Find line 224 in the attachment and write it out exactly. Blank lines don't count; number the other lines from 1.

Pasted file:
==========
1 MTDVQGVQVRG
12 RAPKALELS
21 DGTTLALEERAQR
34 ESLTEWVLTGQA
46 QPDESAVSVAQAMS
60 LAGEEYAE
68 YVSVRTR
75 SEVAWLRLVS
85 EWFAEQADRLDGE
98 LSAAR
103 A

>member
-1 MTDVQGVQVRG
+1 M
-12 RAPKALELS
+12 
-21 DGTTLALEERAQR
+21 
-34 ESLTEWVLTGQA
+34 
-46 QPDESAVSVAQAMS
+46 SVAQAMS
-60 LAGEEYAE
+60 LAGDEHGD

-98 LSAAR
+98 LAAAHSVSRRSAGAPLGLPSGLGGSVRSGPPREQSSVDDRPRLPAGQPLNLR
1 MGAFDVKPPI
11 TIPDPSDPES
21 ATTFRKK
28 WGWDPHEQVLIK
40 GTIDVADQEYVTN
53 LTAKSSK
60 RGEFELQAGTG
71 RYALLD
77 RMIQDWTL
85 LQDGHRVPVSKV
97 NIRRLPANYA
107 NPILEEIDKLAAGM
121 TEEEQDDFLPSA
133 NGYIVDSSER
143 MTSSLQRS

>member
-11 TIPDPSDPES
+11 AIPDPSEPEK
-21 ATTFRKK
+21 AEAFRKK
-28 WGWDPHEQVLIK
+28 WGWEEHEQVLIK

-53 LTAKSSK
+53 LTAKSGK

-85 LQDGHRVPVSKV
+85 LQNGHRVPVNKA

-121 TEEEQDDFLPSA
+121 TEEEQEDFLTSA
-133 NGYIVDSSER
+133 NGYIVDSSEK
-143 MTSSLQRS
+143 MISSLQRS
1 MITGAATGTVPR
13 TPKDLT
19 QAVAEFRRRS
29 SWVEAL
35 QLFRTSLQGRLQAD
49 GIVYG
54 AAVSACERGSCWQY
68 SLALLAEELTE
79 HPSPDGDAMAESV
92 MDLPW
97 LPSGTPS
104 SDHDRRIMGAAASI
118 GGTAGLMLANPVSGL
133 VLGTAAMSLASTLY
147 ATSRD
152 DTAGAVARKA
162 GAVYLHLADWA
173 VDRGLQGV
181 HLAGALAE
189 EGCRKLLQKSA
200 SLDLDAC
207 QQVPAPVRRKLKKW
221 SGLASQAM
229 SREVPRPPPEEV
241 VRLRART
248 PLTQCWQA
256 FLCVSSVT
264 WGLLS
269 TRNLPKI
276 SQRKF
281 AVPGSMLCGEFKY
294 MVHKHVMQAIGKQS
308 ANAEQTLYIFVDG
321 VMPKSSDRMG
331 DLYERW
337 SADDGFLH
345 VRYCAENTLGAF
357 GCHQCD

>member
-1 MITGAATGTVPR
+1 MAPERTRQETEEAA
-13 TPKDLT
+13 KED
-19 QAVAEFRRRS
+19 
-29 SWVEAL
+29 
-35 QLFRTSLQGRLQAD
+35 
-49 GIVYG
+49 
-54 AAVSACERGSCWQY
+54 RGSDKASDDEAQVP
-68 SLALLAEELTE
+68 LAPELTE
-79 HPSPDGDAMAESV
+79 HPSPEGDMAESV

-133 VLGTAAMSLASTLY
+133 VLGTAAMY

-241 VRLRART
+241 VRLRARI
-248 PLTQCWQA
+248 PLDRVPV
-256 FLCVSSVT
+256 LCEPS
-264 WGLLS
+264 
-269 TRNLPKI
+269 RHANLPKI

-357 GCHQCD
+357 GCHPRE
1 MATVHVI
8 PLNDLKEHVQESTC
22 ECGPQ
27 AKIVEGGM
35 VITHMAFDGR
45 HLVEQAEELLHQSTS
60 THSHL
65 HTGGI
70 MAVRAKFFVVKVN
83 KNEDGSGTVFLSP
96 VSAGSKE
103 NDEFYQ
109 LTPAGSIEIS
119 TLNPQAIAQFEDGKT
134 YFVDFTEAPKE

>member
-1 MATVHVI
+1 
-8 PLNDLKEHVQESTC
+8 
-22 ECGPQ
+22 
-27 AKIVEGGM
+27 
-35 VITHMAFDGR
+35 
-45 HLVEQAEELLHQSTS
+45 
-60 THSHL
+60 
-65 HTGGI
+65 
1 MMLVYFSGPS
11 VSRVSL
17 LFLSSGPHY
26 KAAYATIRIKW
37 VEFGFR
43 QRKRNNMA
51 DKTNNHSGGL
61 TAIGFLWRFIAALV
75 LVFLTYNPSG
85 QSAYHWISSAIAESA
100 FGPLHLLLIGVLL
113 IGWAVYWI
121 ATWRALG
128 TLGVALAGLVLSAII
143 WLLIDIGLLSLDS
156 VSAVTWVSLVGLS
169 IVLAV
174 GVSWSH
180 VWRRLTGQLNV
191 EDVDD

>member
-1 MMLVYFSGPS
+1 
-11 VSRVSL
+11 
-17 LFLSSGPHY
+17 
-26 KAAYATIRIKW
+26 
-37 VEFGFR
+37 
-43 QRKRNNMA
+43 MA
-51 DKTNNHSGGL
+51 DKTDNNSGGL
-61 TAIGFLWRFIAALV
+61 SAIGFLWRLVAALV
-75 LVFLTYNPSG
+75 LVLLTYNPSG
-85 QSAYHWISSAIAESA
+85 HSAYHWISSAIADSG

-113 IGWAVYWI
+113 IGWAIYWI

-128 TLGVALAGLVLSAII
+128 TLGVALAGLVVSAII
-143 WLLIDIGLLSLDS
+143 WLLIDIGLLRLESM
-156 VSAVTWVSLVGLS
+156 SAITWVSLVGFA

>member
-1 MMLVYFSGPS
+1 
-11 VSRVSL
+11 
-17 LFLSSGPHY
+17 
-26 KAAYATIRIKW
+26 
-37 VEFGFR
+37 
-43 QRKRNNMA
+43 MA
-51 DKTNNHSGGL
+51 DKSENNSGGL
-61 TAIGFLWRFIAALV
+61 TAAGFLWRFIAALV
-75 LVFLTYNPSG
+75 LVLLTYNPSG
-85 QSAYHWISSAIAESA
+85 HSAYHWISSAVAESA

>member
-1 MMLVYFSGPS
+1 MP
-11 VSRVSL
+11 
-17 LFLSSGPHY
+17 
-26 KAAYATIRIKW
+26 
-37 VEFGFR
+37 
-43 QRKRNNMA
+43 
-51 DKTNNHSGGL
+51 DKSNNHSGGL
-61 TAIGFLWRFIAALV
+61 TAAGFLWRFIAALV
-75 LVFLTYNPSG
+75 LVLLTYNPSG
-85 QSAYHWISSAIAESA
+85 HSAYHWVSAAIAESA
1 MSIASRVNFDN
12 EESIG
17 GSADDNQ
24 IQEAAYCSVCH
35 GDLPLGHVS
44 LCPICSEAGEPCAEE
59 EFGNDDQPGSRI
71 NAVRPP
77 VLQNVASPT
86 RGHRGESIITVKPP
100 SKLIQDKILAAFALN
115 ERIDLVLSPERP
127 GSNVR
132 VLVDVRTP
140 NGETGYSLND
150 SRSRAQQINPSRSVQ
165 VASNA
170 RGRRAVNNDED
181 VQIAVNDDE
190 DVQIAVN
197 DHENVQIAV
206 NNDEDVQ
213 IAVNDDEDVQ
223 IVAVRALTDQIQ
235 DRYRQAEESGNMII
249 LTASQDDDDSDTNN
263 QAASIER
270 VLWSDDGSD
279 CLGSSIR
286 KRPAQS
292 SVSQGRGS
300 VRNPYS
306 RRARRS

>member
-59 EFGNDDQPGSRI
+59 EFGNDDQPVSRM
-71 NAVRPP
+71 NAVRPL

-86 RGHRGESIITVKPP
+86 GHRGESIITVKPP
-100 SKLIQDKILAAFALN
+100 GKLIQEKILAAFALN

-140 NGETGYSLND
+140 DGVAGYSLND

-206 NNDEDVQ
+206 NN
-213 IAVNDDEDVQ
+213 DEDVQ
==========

-51 DKTNNHSGGL